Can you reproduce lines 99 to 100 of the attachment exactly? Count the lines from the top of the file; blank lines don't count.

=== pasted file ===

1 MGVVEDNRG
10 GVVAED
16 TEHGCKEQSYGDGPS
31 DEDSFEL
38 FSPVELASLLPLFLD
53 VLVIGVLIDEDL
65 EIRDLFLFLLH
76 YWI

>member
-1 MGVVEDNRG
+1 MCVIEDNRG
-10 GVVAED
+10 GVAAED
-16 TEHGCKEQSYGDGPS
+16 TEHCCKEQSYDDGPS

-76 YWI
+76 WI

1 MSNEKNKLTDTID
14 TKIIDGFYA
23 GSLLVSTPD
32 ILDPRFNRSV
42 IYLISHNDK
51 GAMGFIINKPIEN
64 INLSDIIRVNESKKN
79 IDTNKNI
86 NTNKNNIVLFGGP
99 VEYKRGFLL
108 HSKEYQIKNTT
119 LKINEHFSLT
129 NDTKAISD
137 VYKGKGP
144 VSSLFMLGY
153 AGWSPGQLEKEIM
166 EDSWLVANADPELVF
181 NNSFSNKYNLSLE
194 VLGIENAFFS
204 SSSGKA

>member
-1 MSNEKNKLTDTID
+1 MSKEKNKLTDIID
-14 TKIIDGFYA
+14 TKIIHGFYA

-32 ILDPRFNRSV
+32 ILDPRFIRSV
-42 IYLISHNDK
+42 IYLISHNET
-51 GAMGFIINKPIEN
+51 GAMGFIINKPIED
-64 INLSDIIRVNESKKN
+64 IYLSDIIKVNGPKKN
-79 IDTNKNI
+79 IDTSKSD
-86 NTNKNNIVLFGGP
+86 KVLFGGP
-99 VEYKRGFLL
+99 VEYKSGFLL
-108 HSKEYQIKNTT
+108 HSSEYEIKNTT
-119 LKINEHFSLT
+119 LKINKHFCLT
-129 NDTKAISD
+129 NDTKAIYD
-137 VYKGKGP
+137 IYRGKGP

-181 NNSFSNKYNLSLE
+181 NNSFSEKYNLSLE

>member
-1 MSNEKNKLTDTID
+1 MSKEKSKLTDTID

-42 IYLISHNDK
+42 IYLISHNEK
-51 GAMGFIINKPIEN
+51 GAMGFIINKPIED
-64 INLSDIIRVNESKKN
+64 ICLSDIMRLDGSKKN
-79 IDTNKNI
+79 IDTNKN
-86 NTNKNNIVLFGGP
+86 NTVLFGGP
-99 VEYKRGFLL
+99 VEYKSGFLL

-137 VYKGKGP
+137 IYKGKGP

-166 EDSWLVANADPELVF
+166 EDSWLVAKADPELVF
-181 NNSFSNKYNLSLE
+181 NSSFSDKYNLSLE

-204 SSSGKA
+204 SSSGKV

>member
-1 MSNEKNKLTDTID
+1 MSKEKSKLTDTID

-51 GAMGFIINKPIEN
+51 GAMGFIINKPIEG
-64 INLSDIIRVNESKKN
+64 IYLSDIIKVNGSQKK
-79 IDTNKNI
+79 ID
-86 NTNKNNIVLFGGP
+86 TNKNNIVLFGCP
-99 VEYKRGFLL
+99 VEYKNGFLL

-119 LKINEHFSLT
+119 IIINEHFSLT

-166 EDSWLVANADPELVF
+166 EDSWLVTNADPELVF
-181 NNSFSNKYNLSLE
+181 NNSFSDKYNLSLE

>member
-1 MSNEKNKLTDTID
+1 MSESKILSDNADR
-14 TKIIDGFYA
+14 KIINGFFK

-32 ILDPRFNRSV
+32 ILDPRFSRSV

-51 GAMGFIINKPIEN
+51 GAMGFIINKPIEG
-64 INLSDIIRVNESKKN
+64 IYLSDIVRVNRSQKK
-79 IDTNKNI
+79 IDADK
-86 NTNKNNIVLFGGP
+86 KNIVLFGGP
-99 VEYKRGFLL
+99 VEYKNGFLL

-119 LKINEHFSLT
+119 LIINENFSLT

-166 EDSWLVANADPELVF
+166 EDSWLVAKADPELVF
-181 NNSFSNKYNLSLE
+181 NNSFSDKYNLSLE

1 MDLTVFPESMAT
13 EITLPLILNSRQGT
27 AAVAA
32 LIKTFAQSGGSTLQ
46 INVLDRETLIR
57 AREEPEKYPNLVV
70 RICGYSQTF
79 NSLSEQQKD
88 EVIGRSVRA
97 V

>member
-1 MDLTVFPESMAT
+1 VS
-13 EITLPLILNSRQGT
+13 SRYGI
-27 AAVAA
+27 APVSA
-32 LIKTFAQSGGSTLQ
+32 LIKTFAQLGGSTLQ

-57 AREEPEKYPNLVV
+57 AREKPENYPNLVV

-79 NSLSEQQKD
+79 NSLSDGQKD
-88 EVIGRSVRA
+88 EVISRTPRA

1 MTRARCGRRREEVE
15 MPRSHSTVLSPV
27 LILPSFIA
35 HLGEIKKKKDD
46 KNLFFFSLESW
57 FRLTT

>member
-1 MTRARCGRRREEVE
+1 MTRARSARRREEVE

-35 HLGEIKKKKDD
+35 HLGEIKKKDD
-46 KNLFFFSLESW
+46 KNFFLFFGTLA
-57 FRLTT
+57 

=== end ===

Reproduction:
-86 NTNKNNIVLFGGP
+86 TNKNNIVLFGCP